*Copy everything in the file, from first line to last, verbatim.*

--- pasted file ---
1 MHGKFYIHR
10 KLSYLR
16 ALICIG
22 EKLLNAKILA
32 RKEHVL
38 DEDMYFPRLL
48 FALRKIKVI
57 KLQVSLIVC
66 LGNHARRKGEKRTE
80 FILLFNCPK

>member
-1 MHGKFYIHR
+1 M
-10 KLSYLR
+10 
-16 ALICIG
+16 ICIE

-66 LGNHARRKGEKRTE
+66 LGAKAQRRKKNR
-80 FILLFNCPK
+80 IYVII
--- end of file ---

1 MHGKFYIHR
10 KLSYLR
16 ALICIG
22 EKLLNAKILA
32 RKEHVL
38 DEDMYFPRLL
48 FALRKIKVI
57 KLQVSLIVC
66 LGNHARRKGEKRTE
80 FILLFNCPK

>member
-1 MHGKFYIHR
+1 M
-10 KLSYLR
+10 
-16 ALICIG
+16 ICIE

-66 LGNHARRKGEKRTE
+66 LGAKAQRRKKNR
-80 FILLFNCPK
+80 IYVII